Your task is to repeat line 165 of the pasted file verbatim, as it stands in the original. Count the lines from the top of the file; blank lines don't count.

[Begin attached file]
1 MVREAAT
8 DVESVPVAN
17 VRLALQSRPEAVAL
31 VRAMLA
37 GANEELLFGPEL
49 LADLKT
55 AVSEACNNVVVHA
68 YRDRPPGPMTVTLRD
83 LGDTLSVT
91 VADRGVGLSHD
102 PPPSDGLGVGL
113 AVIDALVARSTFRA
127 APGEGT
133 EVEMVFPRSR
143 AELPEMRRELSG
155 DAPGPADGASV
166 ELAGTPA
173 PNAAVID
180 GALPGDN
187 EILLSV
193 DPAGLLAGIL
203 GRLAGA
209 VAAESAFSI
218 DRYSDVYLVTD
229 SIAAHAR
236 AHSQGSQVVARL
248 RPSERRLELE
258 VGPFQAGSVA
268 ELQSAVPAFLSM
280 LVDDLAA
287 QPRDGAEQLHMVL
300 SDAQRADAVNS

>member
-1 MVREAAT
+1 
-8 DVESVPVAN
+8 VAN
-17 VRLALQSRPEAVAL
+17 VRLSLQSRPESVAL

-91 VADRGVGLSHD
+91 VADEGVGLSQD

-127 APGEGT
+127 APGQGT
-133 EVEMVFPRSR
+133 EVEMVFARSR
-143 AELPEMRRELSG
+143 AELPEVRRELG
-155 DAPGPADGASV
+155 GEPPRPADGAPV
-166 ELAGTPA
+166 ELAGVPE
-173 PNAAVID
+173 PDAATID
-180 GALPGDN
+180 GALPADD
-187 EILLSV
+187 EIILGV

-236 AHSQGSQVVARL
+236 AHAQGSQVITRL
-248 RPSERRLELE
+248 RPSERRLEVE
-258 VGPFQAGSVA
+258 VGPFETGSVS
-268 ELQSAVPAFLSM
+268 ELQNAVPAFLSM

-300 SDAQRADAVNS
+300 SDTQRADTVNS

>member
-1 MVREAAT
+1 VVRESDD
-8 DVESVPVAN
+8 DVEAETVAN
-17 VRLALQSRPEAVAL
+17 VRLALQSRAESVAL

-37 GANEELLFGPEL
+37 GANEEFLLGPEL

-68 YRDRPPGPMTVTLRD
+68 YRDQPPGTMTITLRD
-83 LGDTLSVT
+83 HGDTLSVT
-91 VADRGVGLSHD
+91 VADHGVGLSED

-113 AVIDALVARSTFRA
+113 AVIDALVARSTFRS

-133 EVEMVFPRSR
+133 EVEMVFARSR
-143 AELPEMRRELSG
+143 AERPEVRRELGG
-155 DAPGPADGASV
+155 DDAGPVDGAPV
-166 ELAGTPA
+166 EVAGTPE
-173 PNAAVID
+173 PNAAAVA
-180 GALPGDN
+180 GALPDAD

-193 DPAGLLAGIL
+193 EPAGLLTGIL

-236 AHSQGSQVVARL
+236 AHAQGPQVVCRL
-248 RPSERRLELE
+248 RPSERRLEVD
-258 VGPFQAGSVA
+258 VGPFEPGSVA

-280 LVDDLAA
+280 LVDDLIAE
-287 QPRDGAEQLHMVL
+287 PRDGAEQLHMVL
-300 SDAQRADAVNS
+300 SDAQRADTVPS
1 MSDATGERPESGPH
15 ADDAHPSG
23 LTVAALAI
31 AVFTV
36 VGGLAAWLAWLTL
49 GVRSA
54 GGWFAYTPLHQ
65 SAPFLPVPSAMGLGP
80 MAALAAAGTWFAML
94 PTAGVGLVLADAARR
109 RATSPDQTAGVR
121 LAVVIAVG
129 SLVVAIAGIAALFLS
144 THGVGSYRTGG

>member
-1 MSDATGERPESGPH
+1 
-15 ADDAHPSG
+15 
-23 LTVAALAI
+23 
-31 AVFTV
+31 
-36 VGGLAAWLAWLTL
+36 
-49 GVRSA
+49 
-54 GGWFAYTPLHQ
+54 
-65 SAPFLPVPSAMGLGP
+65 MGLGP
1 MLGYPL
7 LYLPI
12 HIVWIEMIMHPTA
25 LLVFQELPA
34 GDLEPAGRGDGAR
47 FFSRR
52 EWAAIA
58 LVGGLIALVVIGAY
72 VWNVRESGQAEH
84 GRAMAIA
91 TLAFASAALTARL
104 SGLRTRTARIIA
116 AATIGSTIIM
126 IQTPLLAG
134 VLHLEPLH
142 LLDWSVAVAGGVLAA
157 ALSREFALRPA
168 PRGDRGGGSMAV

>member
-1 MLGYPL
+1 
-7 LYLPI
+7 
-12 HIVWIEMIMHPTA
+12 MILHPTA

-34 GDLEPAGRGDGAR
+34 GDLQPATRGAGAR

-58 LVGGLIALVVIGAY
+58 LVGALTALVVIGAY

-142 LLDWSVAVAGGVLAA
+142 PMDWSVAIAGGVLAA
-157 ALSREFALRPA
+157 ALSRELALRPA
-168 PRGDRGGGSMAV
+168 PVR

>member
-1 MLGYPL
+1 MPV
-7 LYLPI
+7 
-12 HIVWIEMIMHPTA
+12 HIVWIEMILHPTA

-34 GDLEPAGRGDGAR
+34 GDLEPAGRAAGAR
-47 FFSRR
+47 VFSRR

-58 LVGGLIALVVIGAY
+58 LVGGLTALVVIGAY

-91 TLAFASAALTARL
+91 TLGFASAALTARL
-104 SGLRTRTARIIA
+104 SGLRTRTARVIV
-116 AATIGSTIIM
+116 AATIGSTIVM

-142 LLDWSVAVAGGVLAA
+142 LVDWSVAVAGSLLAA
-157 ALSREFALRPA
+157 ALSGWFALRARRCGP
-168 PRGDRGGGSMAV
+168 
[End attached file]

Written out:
-12 HIVWIEMIMHPTA